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Red Molly joined us for a lovely hike in the mountains earlier this week. The weather was darned near perfect – sunny and warm but not too warm. It is a dry hike so I carried water for the dogs. There is one spring just off the trail about 1/3 of the way up and Luna knows where to find it. It’s generally more of a mud hole but this time it held a little bit of running water.

Views were outstanding and the flowers are just starting at that elevation (6500 up to 8200 feet). Ladybugs were abundant. I don’t know why they converge at high elevations. I have observed them at this mountain top several times over the years as well as at other places in the Cascades. There are many kinds of ladybugs (technically a beetle, not a bug) and many of them are convergent. I have no idea what they are eating up there and when they will leave for more friendly habitats. I do know that later in the summer, they won’t be there, based on my observations which are not science-based at all. Is anyone studying them?

Here are the birds I saw on this hike:¬†Dusky Grouse, Hairy Woodpecker, Pileated Woodpecker, Olive-sided Flycatcher, Clark’s Nutcracker, Common Raven, Horned Lark, Mountain Chickadee, White-breasted Nuthatch, Ruby-crowned Kinglet, Mountain Bluebird, Townsend’s Solitaire, Cassin’s Finch, Pine Siskin, Chipping Sparrow, Dark-eyed Junco, Savannah Sparrow, Yellow Warbler, Yellow-rumped Warbler, Townsend’s Warbler, Western Tanager.

I like this hike. Here is the trail in the fall.

In Alaska they like to refer to grizzly bears as brown bears which is fine but it can get confusing because sometimes our black bears are brown but they are certainly not grizzly. The bears spend much of their time digging in the soil with their powerful claws. We learned that they eat a plant called Eskimo potato. This is also the plant that Christopher McCandless from the non-fiction book, Into the Wild, ate and according to the author, its seeds may have been what eventually killed him.

We saw several grizzly/brown bears in Denali. There was one that we saw once or twice a day because it was hanging out in the Savage River area pretty much all of the time. The trails in that area were closed because of the bear. Near as we could tell, the bear was just enjoying entertaining the tourists and photographers and making the caribou scamper occasionally. Sometimes the tourists and photographers were too close and a park service employee asked them to scamper out of the way so the bear could cross the road. I made sure to keep other tourists and photographers between me and the bear.

These photos are all of the Savage River bear.


This bear caused a bear jam with traffic in both directions including buses. It had to move pretty quickly to get beyond the vehicles and then make a mad dash across the road.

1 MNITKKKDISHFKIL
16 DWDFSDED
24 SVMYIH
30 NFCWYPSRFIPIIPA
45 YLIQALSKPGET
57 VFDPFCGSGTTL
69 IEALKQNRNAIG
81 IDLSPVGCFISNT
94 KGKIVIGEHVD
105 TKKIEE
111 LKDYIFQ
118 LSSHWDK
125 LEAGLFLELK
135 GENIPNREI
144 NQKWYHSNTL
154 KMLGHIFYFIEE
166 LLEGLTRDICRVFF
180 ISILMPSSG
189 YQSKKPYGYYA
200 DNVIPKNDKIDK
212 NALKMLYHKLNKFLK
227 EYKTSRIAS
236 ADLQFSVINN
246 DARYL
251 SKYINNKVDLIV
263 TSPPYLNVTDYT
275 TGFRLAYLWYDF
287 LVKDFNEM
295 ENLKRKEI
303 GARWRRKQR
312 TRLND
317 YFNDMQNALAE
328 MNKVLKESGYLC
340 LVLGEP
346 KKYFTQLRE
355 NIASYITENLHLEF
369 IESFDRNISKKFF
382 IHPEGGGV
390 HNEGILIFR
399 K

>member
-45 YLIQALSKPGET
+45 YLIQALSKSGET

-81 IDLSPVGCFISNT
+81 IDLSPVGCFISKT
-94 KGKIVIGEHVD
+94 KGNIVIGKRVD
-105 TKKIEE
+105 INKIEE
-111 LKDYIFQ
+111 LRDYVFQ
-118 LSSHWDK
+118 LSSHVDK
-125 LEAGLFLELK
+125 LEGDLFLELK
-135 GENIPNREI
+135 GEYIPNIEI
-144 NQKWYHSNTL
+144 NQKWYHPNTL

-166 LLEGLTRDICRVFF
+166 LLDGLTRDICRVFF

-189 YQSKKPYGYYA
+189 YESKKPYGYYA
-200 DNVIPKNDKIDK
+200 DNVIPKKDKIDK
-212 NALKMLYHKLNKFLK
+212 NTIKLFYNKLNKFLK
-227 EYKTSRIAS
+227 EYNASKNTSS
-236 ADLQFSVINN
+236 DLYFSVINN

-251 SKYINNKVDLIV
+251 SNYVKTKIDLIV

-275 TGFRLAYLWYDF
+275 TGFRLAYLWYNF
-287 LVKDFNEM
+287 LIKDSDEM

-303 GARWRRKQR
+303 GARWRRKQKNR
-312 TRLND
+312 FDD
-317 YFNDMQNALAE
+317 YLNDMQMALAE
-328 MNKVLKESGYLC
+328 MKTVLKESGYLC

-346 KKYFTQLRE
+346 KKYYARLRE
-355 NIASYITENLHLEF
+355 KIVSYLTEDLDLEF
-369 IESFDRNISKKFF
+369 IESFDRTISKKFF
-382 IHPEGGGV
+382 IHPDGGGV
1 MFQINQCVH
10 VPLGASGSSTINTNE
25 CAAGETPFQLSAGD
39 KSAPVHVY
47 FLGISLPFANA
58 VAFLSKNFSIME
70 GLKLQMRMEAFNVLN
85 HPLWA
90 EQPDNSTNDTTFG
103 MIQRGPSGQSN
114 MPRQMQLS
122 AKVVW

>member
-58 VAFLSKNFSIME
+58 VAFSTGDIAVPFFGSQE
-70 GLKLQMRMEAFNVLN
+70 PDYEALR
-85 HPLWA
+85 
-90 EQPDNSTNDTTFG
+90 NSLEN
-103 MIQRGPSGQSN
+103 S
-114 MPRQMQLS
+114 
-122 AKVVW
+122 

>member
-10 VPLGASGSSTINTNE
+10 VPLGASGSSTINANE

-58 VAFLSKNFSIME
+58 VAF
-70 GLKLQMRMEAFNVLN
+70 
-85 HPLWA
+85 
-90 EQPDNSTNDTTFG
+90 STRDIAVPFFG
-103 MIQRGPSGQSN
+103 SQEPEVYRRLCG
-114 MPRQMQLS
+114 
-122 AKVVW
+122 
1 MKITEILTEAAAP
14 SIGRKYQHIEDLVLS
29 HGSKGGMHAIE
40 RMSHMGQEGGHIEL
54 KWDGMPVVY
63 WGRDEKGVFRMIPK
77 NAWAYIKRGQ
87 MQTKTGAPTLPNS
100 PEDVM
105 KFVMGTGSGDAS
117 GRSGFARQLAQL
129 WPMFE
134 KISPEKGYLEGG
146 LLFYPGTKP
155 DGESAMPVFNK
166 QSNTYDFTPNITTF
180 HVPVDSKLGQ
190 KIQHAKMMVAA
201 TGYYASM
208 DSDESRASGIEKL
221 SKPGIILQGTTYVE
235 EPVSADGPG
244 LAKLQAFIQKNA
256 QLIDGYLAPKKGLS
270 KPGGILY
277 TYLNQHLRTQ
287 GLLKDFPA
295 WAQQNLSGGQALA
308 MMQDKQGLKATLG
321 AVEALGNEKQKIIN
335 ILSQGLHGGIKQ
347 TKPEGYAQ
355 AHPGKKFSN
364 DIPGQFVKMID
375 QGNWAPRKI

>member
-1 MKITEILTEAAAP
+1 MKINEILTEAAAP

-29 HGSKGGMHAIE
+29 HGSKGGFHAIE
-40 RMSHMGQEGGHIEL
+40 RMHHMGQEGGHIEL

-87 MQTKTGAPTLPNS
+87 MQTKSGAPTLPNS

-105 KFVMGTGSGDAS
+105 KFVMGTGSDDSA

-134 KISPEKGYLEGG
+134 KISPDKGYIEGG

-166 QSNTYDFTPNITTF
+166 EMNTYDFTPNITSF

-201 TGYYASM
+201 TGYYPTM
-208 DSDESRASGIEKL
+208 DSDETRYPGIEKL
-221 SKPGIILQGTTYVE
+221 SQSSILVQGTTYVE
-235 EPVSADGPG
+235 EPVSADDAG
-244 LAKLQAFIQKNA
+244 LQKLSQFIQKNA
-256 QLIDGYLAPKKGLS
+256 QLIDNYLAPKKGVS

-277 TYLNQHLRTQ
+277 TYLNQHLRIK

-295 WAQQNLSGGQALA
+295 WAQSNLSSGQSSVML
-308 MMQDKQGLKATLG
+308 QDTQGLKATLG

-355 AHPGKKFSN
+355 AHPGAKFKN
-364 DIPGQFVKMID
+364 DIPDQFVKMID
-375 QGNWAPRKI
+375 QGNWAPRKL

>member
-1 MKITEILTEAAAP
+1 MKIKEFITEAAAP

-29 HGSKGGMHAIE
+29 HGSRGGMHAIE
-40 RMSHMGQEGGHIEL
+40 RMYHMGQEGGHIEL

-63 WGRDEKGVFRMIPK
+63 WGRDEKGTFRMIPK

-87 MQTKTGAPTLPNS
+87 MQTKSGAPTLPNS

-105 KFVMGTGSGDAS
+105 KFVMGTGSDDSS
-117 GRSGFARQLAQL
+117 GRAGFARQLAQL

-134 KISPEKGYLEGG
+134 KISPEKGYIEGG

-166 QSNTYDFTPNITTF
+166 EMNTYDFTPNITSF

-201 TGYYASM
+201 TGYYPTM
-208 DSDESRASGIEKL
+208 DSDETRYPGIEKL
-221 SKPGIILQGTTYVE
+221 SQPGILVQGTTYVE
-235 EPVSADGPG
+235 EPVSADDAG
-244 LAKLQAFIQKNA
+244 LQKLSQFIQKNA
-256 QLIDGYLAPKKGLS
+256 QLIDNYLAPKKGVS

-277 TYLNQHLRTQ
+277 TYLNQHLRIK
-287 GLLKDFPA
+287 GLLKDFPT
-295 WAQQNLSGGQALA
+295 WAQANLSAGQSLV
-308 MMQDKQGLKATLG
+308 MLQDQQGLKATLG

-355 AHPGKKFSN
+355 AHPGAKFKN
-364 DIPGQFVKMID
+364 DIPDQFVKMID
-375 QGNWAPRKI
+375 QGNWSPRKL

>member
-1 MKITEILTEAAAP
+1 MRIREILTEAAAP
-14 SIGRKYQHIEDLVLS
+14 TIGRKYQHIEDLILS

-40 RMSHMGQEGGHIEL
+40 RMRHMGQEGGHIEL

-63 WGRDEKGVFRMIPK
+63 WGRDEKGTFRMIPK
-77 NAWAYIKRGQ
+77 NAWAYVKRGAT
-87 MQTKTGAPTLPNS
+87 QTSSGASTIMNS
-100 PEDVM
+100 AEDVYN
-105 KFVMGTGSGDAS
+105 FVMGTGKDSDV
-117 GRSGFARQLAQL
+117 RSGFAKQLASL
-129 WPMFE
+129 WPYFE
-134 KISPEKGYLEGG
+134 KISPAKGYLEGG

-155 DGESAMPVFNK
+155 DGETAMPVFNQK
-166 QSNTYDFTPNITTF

This is the only bear that was truly too close to us. We were on foot when it came calmly out of the willows to our right and then walked up the road ahead of us. It disappeared around the corner and we were hoping it was moving on as that was the direction we needed to go to return to the car. But no, it turned around and came back towards us before disappearing into the trees on the left side of the photo. It was nerve-wracking to think about walking there. Luckily a dump truck came by and the driver gave us a ride. We saw others walking there and nothing bad happened. At the overlook near our car, we saw that the bear had gone down to the river and hikers down there had scampered away. Ken had bear spray and the bear never was threatening to us but still, we didn’t want to become statistics. This photo was made with a small point and shoot camera while the ones above were made with a long telephoto lens.

We arrived in Denali in the afternoon and after seeing the visitors’ center we drove on the one road that is open to cars. Because we were just ahead of the ‘summer’ season, cars were allowed thirty miles into the park. Normally, they can only go fifteen miles and visitors must takes buses to see more. As we approached the Savage River area, Ken said “I sure hope we see a caribou.” Around the next corner, there they were – five of them waiting to cross the road. And then there were a few more! I said, “I sure hope we see a wolverine.” But that didn’t work.

According to the park literature, the Denali herd once numbered over 20,000 animals. Currently there are less than 2,000. We saw them each time we went into the park and once we saw one next to the highway outside of the park. They reminded me of white-tailed deer because the underside of their tails is white and sometimes when they run, the tail stands up straight like the deer.

I felt pretty lucky to see them!

We enjoyed lots of wildlife watching while in Denali. Here are a few of the smaller animals.

A lot of images of one type of bird, I know. You should see all the ones I left out. It was a new bird for my life list and being a grouse, it was very amenable to having its photo made. We saw only one female and several males and all of them on the edge of the roads. And aren’t they just the cutest? This is their breeding plumage. In the winter, they are pure white.

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